** spoiler alert **
Barne's novel focuses on Karl Shoemaker, a rather complicated 17 year old living life in 1973 in a small town outside Toledo, OH. Karl is one of several kids in his high school who pretty much grew up in a therapy group the members have jokingly dubbed the Madman Underground. Each member has his her own set of unique problems: Karl's father---the town's former mayor---died a few years ago, sending his mother out to reclaim her lost Hippie roots. Other kids in the group struggle with homosexuality, promiscuity, drug use, poor home situations, and more. This year, his senior year in high school, Karl sets out to become "normal" and cut himself off from the group. But despite everything Karl tries he just can't pull away from strong ties he's developed since childhood. Barne's also uses the device of Marti, a new member to the Madman group, as an excuse to have Karl tell us what's wrong with his fellow members.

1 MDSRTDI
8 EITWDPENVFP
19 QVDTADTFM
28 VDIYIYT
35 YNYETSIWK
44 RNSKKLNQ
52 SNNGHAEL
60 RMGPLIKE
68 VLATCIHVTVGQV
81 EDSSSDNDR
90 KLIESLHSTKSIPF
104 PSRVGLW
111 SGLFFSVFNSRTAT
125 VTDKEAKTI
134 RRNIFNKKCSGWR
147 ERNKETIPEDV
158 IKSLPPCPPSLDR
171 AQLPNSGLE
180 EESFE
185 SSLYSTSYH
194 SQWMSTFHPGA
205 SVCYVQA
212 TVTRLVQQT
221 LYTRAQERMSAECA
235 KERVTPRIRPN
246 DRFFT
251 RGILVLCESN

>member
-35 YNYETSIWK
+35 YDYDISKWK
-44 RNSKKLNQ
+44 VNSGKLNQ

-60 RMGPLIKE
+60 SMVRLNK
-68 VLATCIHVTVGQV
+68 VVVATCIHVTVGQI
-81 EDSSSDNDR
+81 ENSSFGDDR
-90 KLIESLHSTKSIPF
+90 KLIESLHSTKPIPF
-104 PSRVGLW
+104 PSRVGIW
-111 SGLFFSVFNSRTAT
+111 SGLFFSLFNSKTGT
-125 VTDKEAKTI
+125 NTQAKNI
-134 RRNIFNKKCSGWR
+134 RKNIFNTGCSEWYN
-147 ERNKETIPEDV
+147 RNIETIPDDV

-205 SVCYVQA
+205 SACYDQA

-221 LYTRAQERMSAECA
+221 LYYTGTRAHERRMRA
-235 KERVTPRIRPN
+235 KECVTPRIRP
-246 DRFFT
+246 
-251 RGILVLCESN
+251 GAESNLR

If this sounds dark, it often is. But it's also funny. Told in a first person narrative by Karl, his world view is unique and often freakishly sarcastic. Despite having a mother crazy enough to empty out his own bank account so she can go out and party, Karl still manages to get in some quick jokes between all the pathos.
The novel's largely a character study; while I won't go so far to say it's plotless it does lack that one, central and overpowering conflict a lot of readers really look for in a novel. For me the explorations of all the characters in the Madman Underground more than make up for this but the lack of a central conflict might make this seem long and boring readers who need a book with a more obvious direction. Well-written, funny and more than a little thought-provoking, I'm really curious to check out some of Barnes's other work.